Your View: Lenten meaning represented in column

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    I enjoyed Kathleen Thurber’s column “Make Lenten resolves count” very much because she touches upon some very important truths about the Lenten season. An important recognition is that we, as Americans, live in great abundance and surplus. That includes American Catholics, so when Lent rolls around, many times the Lenten sacrifices we end up making is only from our surplus, so, as Thurber pointed out, it’s really not a sacrifice. What this demonstrates on the part of most American Catholics is a lack of understanding on what constitutes “sacrifice” in the Lenten understanding of the word. Thus, while giving up chocolate for Lent may seem like a sacrifice to some folks, they are actually only giving up something that is surplus. What does giving up chocolate teach them, ultimately? That they can give up chocolate.

    Does that put them closer to an understanding and appreciation for Christ’s life and his sacrifice on the cross (one of the purposes of Lent)? Let’s see, giving up chocolate versus dying on a cross. Spiritually speaking, it’s not much of a comparison, is it? I’m not at all suggesting that Catholics need to die on a cross to understand Jesus’ sacrifice, but that they can do more than merely give up from their surpluses. So what to do? Thurber’s column is a start. She highlights how often our sacrifices for Lent are actually “sacrifices.”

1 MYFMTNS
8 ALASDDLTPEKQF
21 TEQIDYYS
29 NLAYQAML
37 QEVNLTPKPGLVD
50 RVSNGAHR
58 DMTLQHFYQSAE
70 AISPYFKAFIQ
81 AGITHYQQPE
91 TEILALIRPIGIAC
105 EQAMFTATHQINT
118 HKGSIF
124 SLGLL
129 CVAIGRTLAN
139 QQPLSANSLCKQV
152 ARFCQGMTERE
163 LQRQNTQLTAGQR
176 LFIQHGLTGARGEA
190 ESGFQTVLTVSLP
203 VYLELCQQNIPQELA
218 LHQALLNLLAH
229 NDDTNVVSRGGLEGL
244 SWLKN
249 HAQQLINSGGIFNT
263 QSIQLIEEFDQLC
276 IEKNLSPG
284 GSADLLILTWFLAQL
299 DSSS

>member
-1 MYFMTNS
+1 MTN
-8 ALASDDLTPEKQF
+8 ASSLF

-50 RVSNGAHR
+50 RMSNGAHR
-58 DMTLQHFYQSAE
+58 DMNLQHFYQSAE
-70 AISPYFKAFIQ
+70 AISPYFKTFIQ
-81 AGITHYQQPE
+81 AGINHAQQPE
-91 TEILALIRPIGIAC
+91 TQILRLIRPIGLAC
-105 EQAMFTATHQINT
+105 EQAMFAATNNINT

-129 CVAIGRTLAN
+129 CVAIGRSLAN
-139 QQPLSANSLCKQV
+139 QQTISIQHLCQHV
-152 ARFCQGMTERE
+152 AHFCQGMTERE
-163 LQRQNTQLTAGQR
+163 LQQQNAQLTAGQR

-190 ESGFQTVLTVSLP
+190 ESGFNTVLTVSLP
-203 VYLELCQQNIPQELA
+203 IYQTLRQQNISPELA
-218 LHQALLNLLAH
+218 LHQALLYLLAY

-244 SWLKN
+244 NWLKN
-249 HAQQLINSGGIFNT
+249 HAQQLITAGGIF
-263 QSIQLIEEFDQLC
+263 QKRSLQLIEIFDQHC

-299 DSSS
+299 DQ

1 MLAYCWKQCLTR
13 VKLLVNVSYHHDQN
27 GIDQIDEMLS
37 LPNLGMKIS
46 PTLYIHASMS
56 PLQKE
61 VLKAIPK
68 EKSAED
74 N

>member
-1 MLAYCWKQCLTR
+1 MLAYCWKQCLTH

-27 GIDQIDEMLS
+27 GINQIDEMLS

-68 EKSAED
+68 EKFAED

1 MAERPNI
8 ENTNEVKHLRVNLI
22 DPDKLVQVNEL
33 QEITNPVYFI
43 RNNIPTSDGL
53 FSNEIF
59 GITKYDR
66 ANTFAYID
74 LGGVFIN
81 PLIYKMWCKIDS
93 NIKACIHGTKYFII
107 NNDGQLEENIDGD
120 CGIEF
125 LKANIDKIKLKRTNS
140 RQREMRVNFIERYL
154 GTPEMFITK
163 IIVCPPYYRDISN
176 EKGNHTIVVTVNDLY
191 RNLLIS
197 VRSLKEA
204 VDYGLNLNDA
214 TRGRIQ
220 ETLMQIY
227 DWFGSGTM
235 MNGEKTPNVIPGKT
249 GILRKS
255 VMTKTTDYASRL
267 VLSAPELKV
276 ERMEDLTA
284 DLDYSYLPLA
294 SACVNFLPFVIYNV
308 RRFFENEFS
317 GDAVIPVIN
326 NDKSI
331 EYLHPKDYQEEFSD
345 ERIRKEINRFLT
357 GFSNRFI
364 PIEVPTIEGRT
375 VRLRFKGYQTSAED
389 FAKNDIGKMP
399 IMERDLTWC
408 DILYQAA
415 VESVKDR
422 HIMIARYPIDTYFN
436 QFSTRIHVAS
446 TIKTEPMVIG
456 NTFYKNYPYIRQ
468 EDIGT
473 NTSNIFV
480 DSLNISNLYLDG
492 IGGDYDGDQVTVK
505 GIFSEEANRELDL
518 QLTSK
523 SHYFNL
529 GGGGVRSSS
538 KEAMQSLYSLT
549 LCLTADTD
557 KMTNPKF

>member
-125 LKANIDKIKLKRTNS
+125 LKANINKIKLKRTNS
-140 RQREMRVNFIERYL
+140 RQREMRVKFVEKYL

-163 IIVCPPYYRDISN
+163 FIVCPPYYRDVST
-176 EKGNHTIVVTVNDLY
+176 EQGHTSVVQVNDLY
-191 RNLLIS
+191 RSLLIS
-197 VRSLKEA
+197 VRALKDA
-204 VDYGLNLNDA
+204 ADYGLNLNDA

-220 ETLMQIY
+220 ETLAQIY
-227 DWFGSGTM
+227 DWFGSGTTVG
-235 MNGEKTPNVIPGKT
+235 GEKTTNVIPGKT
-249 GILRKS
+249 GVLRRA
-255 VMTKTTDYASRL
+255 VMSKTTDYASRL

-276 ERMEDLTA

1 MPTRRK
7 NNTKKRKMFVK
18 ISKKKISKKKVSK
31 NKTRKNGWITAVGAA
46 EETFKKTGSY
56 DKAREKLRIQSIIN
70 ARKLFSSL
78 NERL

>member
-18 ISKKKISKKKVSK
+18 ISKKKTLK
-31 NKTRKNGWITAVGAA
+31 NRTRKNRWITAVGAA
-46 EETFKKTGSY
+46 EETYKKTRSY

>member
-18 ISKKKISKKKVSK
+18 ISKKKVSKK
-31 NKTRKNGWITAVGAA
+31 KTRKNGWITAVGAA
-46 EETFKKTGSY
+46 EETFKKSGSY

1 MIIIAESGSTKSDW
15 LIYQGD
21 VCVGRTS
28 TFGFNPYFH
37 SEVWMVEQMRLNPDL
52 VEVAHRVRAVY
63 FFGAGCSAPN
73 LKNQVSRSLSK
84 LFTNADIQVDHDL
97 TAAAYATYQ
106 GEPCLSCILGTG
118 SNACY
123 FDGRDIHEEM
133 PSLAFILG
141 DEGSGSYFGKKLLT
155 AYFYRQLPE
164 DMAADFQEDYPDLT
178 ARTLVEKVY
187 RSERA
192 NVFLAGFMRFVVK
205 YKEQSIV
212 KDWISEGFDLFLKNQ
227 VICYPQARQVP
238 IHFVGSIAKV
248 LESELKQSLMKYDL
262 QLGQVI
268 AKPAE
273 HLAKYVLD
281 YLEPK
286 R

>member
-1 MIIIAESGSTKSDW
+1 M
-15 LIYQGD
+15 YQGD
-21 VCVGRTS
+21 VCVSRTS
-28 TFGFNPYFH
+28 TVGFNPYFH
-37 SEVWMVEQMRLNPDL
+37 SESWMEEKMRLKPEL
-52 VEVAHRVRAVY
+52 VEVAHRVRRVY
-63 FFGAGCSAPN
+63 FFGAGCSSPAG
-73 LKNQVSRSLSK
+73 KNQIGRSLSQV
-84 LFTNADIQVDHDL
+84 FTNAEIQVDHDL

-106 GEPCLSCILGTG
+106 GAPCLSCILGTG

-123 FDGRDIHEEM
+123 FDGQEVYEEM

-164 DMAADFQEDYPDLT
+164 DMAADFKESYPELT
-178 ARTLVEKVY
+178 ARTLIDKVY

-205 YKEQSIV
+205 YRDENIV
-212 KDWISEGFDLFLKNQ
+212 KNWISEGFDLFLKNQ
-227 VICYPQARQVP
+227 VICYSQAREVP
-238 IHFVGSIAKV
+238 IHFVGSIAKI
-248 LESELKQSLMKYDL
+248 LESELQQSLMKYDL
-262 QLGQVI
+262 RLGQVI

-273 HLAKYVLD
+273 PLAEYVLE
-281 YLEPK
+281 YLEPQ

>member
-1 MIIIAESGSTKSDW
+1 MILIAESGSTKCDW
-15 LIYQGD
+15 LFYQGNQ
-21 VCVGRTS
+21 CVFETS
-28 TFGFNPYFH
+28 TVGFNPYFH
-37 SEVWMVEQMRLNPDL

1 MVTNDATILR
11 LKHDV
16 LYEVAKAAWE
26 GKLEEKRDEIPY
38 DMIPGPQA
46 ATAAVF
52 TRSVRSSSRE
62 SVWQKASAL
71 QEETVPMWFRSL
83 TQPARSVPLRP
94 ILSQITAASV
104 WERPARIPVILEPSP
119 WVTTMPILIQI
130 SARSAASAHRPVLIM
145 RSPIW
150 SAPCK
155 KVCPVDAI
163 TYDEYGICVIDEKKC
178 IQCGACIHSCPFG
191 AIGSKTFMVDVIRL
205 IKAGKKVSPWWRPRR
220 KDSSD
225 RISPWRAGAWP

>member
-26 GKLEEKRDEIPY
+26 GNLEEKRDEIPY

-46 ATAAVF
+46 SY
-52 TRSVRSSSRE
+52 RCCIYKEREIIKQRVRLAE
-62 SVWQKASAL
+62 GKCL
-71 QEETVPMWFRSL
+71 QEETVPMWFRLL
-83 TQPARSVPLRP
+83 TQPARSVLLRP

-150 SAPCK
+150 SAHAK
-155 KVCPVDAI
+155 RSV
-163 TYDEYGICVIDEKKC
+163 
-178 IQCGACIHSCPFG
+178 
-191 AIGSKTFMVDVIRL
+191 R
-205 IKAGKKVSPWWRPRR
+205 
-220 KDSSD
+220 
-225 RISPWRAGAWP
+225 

The next thing to learn is an understanding of what is meant by a sacrifice. While we fast and abstain during Lent, what else can we do? How about going to Mass on Sundays on a consistent basis? How about going to confession on a consistent basis? How about reading Scriptures and books on Catholic teachings on a consistent basis? Already doing all that? Then how about donating time to homeless shelters or making visits to hospitals or prisons? Already doing that as well? Then how about the following?

    Instead of fasting and abstaining only when we have to, why not push it further? How about fasting and abstaining for the whole Lenten season, and offering up that sacrifice for a certain cause? In this land of plenty and surplus, that would be a very big, noticeable sacrifice to make. And by letting others know what you’re doing; they can help you and encourage you on your Lenten journey. The example that you set could inspire them to look at their own life and how they are living it.

    Such a sacrifice would be a real eye-opener, not just for you, but for others around you. And this is only one example. There are other things that you can do, but anything you do has to come with an examination of your act – to test if you are truly sacrificing or if you are doing something equivalent of giving up chocolate.

    The way to sort that out is to ask, “Will it hurt, or merely be an inconvenience?” Giving up chocolate, while it may seem painful for some, is actually only an inconvenience. However, fasting and abstaining for all of Lent will hurt – it won’t kill you, but it won’t be easy. That will be the test if you’re sacrificing, or just merely giving up from your surplus. Another indicator is how you’ve changed. After Lent, if all that’s changed about you is the measurement of your pants size, then your sacrifice was lacking; but if you had a change of heart, then you did the sacrifice right.

    I thank Thurber again for a wonderful column that will make a person think about what it truly means to sacrifice during the Lenten season.

    John P. Araujo, TCU Library